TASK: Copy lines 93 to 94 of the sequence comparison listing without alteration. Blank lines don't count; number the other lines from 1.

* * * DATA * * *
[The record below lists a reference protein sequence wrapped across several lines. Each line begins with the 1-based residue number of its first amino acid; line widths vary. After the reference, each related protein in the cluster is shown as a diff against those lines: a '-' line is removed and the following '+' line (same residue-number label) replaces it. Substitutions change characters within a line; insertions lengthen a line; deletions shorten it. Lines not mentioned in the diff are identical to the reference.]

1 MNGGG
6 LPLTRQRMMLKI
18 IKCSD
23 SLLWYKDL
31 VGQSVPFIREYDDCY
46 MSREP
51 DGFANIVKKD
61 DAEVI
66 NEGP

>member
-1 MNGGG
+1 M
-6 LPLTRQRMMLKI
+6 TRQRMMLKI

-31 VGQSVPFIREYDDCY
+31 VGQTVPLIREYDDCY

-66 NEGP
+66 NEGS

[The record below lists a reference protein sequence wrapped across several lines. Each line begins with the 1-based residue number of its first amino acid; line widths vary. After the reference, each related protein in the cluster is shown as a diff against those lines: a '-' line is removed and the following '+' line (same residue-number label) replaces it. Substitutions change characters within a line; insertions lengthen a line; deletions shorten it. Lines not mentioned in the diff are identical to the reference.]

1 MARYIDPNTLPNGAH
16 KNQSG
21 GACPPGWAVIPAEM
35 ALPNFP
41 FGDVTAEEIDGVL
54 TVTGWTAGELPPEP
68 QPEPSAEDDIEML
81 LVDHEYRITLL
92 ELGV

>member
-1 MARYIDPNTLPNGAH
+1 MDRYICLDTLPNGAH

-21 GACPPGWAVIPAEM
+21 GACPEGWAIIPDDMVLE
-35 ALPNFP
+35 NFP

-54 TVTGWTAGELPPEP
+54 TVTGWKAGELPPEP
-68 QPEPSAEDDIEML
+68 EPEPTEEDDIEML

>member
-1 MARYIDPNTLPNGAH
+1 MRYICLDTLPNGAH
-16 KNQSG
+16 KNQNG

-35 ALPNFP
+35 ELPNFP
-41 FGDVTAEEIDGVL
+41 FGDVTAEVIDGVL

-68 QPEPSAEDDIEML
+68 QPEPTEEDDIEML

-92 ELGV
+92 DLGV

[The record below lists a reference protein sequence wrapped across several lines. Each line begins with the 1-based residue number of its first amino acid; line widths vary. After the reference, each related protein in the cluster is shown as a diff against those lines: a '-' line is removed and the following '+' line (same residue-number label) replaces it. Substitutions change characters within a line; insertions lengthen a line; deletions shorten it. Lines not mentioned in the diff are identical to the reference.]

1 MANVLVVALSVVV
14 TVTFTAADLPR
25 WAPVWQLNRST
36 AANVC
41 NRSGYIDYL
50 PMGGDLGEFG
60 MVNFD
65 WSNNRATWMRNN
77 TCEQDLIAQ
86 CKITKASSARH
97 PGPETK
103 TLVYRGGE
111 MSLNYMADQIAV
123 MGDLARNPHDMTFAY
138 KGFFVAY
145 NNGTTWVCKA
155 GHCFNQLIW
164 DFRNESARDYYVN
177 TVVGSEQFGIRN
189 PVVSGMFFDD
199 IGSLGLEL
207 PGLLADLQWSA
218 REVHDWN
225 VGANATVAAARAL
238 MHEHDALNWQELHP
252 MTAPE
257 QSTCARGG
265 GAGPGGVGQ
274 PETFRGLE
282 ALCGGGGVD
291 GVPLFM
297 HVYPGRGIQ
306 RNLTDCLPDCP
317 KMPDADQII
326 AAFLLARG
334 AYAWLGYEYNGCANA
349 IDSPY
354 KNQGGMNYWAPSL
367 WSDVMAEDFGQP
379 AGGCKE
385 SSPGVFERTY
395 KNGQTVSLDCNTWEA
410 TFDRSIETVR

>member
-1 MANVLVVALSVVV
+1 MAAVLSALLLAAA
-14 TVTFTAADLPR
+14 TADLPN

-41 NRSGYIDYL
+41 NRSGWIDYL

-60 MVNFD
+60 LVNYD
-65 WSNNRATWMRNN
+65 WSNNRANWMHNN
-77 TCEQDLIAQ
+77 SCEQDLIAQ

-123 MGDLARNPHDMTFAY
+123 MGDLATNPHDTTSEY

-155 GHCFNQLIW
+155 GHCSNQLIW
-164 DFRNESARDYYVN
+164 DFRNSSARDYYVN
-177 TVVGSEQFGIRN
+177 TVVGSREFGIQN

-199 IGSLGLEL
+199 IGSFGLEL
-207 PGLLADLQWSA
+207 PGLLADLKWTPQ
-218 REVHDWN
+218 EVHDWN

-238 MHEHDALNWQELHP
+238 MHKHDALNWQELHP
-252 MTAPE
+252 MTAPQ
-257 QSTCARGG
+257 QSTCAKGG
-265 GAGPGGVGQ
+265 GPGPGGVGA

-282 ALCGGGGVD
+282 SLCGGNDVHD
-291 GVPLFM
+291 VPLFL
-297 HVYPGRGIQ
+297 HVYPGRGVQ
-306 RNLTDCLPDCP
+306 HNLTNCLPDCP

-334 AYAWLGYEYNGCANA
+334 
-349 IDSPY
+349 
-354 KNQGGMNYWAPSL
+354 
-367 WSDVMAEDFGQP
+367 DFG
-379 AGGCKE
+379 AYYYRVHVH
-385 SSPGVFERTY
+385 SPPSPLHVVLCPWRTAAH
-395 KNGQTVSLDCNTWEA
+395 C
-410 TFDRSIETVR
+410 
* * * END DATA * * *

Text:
367 WSDVMAEDFGQP
379 AGGCKE